$\boldsymbol{F_{\textbf{net} \; x}=ma},$
$\boldsymbol{F_{\textbf{net} \; y}=0}.$

You will need this information in order to determine unknown forces acting in a system.

Step 4. As always, check the solution to see whether it is reasonable. In some cases, this is obvious. For example, it is reasonable to find that friction causes an object to slide down an incline more slowly than when no friction exists. In practice, intuition develops gradually through problem solving, and with experience it becomes progressively easier to judge whether an answer is reasonable. Another way to check your solution is to check the units. If you are solving for force and end up with units of m/s, then you have made a mistake.

# Section Summary

• To solve problems involving Newton’s laws of motion, follow the procedure described:
1. Draw a sketch of the problem.
2. Identify known and unknown quantities, and identify the system of interest. Draw a free-body diagram, which is a sketch showing all of the forces acting on an object. The object is represented by a dot, and the forces are represented by vectors extending in different directions from the dot. If vectors act in directions that are not horizontal or vertical, resolve the vectors into horizontal and vertical components and draw them on the free-body diagram.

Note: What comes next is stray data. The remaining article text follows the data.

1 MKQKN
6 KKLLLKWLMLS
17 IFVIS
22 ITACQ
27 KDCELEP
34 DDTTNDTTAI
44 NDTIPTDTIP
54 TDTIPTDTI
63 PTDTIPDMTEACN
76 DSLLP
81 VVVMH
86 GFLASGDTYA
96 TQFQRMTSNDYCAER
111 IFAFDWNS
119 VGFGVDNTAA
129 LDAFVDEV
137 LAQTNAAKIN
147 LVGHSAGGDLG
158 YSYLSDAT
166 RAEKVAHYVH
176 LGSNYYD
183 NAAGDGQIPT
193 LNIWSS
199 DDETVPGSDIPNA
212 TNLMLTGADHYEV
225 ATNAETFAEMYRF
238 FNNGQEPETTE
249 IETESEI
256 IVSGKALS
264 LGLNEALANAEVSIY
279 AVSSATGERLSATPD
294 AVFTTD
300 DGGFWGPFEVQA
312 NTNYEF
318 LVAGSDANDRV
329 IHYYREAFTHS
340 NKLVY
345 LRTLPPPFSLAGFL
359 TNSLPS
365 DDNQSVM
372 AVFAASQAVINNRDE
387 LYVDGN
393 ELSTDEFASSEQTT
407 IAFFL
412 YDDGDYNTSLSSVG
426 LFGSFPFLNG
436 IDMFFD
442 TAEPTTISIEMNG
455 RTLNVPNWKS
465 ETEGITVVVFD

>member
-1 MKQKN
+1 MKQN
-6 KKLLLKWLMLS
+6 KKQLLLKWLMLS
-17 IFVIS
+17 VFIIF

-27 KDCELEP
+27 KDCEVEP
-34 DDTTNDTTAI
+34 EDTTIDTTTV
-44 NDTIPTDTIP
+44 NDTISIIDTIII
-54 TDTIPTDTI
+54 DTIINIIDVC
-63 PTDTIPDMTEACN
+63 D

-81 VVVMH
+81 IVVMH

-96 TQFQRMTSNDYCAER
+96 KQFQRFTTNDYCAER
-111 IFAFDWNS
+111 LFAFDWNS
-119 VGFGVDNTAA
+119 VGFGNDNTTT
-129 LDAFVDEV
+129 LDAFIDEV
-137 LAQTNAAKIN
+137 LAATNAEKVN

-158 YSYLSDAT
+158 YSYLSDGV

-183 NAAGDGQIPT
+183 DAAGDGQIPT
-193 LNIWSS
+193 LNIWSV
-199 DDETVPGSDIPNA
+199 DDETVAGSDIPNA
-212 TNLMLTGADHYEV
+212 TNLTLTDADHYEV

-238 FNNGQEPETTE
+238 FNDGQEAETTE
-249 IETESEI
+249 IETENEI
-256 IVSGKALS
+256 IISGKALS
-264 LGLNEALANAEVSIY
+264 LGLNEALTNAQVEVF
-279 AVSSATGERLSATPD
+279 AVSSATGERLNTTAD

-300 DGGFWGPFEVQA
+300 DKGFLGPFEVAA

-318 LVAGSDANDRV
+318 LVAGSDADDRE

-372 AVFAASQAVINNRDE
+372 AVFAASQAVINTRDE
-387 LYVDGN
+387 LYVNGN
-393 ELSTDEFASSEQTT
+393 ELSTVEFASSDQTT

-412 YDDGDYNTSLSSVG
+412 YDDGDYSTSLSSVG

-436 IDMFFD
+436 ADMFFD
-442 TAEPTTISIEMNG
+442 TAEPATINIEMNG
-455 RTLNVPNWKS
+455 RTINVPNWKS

3. Write Newton’s second law in the horizontal and vertical directions and add the forces acting on the object. If the object does not accelerate in a particular direction (for example, the x-direction) then Fnetx = 0. If the object does accelerate in that direction, Fnetx = ma.